after he moved into the White House. With other words: your own president
has neglected the safety of your co-citizens, and has neglected his duty as
an influential politician to bring them back home, because this was in his
private interest. Not only this: he then has also supplied arms worth $3
billion to an enemy of the USA (despite an official embargo), paid back
several billions in Iranian money and assets (despite these officially being
frozen) as well as promised that he would never do anything against the new
regime in Tehran....

Well, you can now explain what a "good" and "tremendous" President Reagan
was - and (certainly to your complete surprise) I would even agree regarding
many things he did, including his Iran-related politics. But, you can't deny
that he actually made himself guilty of comitting a traitory, and otherwise
you're permanently showing how stupid and ignorant and supportive for
aggressive actions you are, and how easy to manipulate by your own
politicians and propaganda.

As such, you can't be considered as a serious discutant on topics like
these.

The US has tried repeatedly to win over the
pro-democracy elements in Iranian society but has failed.


Truth: the US has indeed repeatedly won over the pro-democracy elements in
Iran. It removed a democratically ellected president there (in 1952) and
supported and financed brutal and oppressive regimes (not only the Shah, but
also the Mullahs) and Iranian terrorists (MKE/MKO etc.) instead.

Iran is
developing nuclear weapons for the purpose of destroying the Jewish
State.


Can you offer us even one single document that would confirm this and deny
any other purpose for such weapons being eventually in development in Iran?

I don't blame Israel at all for it's tough stance and threats
to pre-emptive attack/sabotage their efforts. And if Tehran is someday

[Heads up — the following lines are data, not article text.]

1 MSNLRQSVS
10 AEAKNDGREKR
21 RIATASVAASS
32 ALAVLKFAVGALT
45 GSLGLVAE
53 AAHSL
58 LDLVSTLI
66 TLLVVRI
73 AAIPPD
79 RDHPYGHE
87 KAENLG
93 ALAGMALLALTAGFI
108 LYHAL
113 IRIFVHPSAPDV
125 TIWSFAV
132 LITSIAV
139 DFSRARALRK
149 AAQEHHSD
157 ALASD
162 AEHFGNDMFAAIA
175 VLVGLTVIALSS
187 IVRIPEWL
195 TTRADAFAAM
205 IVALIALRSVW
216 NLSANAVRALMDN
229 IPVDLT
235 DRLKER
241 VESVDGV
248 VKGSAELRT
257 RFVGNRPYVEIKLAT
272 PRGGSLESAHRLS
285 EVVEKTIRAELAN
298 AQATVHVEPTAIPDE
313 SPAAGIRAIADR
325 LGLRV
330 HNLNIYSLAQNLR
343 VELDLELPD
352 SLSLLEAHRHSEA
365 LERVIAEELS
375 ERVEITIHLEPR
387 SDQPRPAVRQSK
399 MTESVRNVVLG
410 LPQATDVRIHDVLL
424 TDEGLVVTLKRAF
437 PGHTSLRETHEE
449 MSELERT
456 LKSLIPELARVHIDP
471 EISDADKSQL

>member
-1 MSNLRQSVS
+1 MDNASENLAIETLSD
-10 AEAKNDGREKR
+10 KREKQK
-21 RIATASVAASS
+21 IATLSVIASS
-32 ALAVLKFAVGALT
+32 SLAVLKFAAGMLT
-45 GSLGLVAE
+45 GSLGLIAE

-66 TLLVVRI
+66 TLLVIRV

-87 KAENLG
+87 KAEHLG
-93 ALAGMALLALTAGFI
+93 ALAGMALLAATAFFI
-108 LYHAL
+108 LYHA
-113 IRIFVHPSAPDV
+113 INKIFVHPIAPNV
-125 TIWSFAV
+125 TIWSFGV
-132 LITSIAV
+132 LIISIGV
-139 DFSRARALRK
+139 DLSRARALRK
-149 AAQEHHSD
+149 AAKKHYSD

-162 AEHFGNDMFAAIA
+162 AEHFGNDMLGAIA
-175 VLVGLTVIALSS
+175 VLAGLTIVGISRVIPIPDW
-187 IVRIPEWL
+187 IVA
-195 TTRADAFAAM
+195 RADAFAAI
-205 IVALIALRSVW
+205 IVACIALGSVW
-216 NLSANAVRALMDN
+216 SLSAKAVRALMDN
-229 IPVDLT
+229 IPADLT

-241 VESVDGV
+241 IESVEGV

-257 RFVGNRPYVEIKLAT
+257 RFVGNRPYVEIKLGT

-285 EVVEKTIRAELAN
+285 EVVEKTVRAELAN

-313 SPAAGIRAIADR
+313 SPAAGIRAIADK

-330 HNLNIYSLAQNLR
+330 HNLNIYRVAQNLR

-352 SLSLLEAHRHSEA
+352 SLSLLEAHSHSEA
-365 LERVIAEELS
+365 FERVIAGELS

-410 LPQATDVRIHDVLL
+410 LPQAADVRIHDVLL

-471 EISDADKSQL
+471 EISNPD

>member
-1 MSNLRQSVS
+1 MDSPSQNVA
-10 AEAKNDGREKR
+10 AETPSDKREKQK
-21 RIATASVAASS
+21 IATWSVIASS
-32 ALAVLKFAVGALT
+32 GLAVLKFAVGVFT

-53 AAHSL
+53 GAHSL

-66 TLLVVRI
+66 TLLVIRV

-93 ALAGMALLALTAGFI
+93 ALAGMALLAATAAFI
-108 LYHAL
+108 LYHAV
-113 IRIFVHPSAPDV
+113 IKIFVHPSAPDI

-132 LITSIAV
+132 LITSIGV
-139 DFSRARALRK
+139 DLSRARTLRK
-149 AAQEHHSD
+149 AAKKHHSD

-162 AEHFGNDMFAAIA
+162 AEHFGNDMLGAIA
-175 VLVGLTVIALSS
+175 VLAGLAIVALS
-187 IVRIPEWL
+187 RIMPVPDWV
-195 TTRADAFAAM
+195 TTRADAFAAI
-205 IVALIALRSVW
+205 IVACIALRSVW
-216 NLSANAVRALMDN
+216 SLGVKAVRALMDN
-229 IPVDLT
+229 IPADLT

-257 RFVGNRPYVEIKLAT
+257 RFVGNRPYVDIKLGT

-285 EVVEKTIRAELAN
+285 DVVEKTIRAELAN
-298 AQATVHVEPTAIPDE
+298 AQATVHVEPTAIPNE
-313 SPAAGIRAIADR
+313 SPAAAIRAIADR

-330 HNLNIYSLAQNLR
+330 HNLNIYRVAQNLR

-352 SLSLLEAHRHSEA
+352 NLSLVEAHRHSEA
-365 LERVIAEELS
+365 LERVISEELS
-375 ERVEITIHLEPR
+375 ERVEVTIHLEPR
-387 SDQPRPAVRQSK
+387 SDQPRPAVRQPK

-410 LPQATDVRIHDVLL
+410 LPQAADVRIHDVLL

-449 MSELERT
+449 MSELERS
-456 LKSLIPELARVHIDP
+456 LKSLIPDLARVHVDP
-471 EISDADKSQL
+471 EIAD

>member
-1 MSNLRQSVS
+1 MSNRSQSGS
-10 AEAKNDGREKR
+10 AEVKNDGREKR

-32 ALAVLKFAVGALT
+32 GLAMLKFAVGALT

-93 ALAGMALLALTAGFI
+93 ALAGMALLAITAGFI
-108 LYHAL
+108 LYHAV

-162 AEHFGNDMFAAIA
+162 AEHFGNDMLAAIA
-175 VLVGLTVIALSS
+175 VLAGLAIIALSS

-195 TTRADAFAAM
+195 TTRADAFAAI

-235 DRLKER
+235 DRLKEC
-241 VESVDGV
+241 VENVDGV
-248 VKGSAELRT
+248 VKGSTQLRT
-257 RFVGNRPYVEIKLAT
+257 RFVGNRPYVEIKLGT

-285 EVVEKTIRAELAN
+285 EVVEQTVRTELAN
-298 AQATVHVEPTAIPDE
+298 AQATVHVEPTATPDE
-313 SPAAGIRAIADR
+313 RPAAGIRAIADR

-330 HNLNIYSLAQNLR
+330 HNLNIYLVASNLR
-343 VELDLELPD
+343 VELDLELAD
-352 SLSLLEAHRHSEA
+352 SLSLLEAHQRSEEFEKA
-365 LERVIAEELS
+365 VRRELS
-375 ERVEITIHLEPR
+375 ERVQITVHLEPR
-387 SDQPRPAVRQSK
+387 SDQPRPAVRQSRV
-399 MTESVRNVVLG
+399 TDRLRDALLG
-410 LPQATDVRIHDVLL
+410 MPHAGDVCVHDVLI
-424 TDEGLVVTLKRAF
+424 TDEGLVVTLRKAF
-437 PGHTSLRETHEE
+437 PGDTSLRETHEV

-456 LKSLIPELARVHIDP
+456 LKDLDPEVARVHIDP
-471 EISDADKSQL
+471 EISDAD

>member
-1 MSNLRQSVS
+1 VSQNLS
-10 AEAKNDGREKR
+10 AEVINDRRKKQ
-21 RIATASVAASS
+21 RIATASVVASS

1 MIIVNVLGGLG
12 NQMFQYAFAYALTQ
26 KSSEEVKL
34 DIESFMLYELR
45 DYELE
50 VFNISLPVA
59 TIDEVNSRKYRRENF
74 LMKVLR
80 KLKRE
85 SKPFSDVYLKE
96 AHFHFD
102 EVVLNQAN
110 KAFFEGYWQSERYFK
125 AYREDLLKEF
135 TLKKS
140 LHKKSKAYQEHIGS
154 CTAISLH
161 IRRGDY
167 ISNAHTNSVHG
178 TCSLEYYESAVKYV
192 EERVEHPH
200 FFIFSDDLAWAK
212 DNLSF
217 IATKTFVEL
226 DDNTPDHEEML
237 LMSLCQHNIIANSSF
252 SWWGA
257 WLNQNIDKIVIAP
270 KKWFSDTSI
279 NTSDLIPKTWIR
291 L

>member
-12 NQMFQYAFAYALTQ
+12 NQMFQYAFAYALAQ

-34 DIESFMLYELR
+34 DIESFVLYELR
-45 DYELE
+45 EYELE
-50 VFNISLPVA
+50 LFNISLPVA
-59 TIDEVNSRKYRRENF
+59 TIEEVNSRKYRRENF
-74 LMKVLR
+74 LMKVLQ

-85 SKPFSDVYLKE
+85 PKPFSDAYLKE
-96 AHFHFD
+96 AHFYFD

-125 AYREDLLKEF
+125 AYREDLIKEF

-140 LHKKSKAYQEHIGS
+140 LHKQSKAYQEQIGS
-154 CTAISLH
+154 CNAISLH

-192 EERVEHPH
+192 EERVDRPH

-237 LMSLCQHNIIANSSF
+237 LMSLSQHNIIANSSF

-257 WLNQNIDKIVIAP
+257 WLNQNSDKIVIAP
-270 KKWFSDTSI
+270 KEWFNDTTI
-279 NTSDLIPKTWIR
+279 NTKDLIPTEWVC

wiped off the earth as a consequence of their own
anti-semitism/arrogance then so be it. I won't lose any sleep over
it...


So, it's only so that you simply hate Persians.

Where's the problem, Rob? Even the son of your Persian neighbour drives a
better car than you? Well, we all know their predilection for BMWs.... Has
he a better house than you? Hm, well, must depend on what he earns... Or has
he simply a better-looking wife than you?

BTW, you know what's interesting too? Just yesterday I chatted with several
Israeli Yom Kippour vets: the people I'm sure you consider a kind of
superhuman warriors, that win all, everything, and everywhere. They are
feed-up with wars, pain, blood, broken and missing limbs, suffering, terror
and destruction, and would prefer peace with Arabs and anybody else in the
ME to anything. Just such like you, which never put even their small toes
into danger - but can babble from their comfortable chairs with 5.000km of
ocean of safety between them and any direct threat - can support such
nonsensical ideas like the use of nuclear weapons anywhere at all.


Tom Cooper
Co-Author:
Iran-Iraq War in the Air, 1980-1988:
http://www.acig.org/pg1/content.php
and,
Iranian F-4 Phantom II Units in Combat:
http://www.osprey-publishing.co.uk/t...hp/title=S6585


Nice speech Tom... running for the Iranian Pro-Democracy Freedom &
Human Rights Party?... oops, Iran doesn't allow political opposition
nor care for human rights. Iran is too busy these days with its covert
nuclear weapons program and terrorist funding... the ultimate goal of
which is to eliminate the Jewish state like all their neighbors (aka
Islamic cohorts).
BTW, I live in Northern California which is in range of nuclear
weapons from the FSU, Chinese missile subs, and future DPRK 3-stage
missiles... not to mention the threat every American faces with
nuclear terrorism, should Al Qaida get their grubby hands on a small
tactical device or ULY micronuke.
Tom, please stick to co-authoring pro-Iranian fiction and leave
reality based dialogue to others.

Rob
  #56  
Old September 19th 03, 06:19 PM
Matt A.00 01 is Matthew Ackerman
external usenet poster
 
Posts: n/a
Default

Tom Cooper wrote:
"Matt A.00 01 is Matthew Ackerman" wrote in
message ...
Tom Cooper wrote:
"Matt A.00 01 is Matthew Ackerman" wrote in
message ...
Quant wrote:
"Matt A.00 01 is Matthew Ackerman" wrote in
message ...
Arie Kazachin wrote:
In message - "Matt A.00 01
is Matthew Ackerman" writes:
snip

Israel during the wars often found themeselves with
more Combat ready pilots than planes. Actually it was always that
way as the planes meant buying planes and a lot of spare parts.

According to this logic of yours: buying spare parts = bad.


No not bad just added expense that the Israeli budget even with the
US aid could not afford.


I don't remember to have ever heard about any such problems. As a
matter of fact, the Israeli defence budget doubled between 1972 and
1974, and at the time the USA - also in the sence of the Nixon's
Doctrine - trippled the worth of their aid projects for Israel. The
problems with the Israeli defence budgets which not even the US aid
could support developed only in 1986-1987, at the time of terrible